Matt Mullenweg's blog is complex AND awesome (and not designed by me, I might add)
A few weeks ago I stumbled across a good post from SingleFunction.com on examples of extreme minimalism in web design. The post detailed a longish list of sites who they felt provided a service in a powerful way: through minimalism. Some of these were even over the top for me, but I could definitely relate with the idea or passion behind some of these sites.
I believe the most important thing you can do while building a web app, or designing your site mockup in Photoshop, is to ask one question: "Does everything on the page have a purpose?" Do all of the menus, toolbars, widgets, and design flourishes do well to accentuate the message you are trying to convey, or the action you are trying to invoke? Do they hinder your message in any way? Being too minimalistic can be just as bad as too complex: your users won't know what to do, they'll be confused, and will likely become another home page exit statistic in google analytics. Striking that balance is truly an art, one which I'm still striving to achieve with each new interface I build.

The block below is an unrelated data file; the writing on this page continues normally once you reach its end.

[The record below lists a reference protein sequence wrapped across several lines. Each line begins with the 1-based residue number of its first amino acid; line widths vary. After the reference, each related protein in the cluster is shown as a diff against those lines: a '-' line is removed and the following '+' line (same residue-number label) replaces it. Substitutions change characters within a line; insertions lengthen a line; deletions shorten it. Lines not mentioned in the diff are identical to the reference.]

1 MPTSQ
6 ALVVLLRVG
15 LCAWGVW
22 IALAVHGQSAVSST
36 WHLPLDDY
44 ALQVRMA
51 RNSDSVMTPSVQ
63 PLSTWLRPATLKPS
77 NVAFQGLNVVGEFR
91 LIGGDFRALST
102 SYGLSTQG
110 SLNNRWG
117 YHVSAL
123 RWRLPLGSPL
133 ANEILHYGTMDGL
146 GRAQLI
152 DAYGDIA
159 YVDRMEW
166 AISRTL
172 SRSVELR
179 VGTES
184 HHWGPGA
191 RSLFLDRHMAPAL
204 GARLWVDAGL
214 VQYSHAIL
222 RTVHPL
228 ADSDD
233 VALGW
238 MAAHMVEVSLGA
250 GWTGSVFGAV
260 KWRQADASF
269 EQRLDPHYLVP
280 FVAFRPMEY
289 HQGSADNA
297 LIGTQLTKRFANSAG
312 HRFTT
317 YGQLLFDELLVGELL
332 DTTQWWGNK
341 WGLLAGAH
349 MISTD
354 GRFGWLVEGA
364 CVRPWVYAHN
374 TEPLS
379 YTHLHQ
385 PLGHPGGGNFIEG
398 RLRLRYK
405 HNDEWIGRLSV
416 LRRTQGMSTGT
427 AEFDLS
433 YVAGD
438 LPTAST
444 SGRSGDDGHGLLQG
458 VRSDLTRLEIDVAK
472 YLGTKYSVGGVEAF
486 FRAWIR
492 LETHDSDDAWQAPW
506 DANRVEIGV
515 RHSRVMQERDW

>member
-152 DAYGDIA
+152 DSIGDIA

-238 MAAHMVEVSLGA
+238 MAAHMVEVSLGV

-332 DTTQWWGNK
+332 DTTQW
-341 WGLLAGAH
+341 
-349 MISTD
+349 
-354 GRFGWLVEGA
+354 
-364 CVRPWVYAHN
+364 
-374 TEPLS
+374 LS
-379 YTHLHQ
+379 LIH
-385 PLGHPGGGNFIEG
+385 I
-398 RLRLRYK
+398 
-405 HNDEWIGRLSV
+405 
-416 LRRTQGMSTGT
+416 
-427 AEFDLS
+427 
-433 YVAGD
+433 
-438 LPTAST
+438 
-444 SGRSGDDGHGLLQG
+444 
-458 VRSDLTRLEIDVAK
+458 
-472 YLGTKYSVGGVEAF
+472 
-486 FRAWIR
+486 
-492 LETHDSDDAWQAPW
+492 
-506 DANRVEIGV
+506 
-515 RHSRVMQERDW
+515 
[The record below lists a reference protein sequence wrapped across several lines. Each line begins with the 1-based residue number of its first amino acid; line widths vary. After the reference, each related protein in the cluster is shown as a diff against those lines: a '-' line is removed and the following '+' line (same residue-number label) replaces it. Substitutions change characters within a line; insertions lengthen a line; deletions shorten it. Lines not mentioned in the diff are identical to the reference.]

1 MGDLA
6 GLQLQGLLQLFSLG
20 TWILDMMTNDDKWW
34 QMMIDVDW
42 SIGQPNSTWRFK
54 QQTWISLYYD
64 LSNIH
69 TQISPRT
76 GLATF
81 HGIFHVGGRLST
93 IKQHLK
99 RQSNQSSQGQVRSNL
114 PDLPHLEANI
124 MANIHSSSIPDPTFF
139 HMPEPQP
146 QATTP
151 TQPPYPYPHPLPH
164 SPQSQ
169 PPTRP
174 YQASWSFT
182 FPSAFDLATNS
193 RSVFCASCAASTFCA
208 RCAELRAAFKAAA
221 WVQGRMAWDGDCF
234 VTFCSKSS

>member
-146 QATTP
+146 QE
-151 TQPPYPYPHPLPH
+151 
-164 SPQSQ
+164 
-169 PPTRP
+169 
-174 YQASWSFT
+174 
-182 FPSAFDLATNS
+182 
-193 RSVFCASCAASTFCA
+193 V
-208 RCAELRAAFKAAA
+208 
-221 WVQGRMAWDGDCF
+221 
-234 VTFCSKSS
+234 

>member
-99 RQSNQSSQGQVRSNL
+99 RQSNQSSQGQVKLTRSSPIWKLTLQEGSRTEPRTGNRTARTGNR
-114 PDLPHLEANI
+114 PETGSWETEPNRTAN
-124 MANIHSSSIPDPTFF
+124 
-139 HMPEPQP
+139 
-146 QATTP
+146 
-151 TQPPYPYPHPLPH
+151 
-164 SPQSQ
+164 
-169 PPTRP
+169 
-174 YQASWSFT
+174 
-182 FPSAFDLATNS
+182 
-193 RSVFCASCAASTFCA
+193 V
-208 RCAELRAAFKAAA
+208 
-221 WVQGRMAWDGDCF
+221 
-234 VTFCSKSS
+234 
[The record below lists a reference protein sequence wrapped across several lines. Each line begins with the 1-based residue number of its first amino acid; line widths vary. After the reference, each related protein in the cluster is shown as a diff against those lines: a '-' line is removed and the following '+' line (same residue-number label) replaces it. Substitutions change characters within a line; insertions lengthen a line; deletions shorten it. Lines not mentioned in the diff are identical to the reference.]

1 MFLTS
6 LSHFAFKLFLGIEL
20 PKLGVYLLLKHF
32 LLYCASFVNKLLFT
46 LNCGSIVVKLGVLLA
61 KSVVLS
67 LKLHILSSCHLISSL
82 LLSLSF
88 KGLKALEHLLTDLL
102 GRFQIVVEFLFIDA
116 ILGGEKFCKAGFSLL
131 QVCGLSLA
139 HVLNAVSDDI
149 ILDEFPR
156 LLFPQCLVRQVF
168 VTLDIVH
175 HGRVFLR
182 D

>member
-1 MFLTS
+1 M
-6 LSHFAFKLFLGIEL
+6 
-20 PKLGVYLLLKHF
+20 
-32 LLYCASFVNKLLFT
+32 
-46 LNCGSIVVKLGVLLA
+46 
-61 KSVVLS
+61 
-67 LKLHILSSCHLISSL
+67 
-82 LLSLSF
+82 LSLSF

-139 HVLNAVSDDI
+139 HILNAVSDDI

Are you a minimalist?
31 Jul 2009
In a world of tech blogs... why do we need yet another? We don't. So don't read this post. No, seriously, you don't want to.
Ok ok ok, please do. Wait, you're already here. Great, read on then!
"Are you ready to rock?" » Alive and well by Rise Against from The Unraveling (before they sucked).
Once upon a time, I had a dream. That dream was to roll my own blog in Rails and show the world the awesomeness that was me. And so I bought rand9.com with full intentions of launching my blog in a few days. Well, days turned into a week, a week into several weeks, several weeks into several months, etc.
At some point in the early going I realized I wasn't super close to deploying the blog, so I ended up building a simple static "Coming Soon" page (that did not have an "Under Construction" animated gif), stating some important things about me, including the tagline which read: "Coming Soon-ish". Needless to say, that "soon-ish" has been much more "later-ish" than I anticipated, to the tune of 9 months-ish. At least, I think it's been that long, maybe longer.
I won't go into details about the platform I'm now using, only that it's called Marley and it's super rad. I didn't roll it myself, but went with someone else's great idea and did a few mods here and there to suit my needs. I plan on following this post with a comprehensive look at Marley, and when I do I'll update this post with a link to that post. Whew.
I just want you all to know (you know who you are) that I am once again blogging, and this is my tech blog where I'll be adding programming/tech related content and keeping ya'll updated on the great projects I'm working on (yes, I do have a non-tech personal blog). Till then, I bid you adieu.
Oh, one more thing. If you'd like to subscribe to this blog (highly recommended), please click the "RSS" link in your browser address bar, or by choosing RSS or Email updates.
18 Jul 2009